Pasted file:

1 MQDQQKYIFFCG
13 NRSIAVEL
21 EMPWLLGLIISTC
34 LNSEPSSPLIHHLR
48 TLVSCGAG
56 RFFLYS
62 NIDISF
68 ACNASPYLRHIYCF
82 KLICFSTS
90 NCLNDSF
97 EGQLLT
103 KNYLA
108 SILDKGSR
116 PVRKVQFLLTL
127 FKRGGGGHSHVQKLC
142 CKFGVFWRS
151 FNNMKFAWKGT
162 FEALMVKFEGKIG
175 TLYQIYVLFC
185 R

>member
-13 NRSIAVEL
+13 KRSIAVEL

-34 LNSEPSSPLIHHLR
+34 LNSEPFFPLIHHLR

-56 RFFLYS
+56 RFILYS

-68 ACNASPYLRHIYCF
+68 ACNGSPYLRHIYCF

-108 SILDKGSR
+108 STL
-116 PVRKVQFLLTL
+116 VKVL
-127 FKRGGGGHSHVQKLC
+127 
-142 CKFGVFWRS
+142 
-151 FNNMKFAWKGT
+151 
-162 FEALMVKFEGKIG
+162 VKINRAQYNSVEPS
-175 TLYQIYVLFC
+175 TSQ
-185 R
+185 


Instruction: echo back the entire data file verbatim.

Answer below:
1 MQDQQKYIFFCG
13 NRSIAVEL
21 EMPWLLGLIISTC
34 LNSEPSSPLIHHLR
48 TLVSCGAG
56 RFFLYS
62 NIDISF
68 ACNASPYLRHIYCF
82 KLICFSTS
90 NCLNDSF
97 EGQLLT
103 KNYLA
108 SILDKGSR
116 PVRKVQFLLTL
127 FKRGGGGHSHVQKLC
142 CKFGVFWRS
151 FNNMKFAWKGT
162 FEALMVKFEGKIG
175 TLYQIYVLFC
185 R

>member
-13 NRSIAVEL
+13 KRSIAVEL

-34 LNSEPSSPLIHHLR
+34 LNSEPFFPLIHHLR

-56 RFFLYS
+56 RFILYS

-68 ACNASPYLRHIYCF
+68 ACNGSPYLRHIYCF

-108 SILDKGSR
+108 STL
-116 PVRKVQFLLTL
+116 VKVL
-127 FKRGGGGHSHVQKLC
+127 
-142 CKFGVFWRS
+142 
-151 FNNMKFAWKGT
+151 
-162 FEALMVKFEGKIG
+162 VKINRAQYNSVEPS
-175 TLYQIYVLFC
+175 TSQ
-185 R
+185 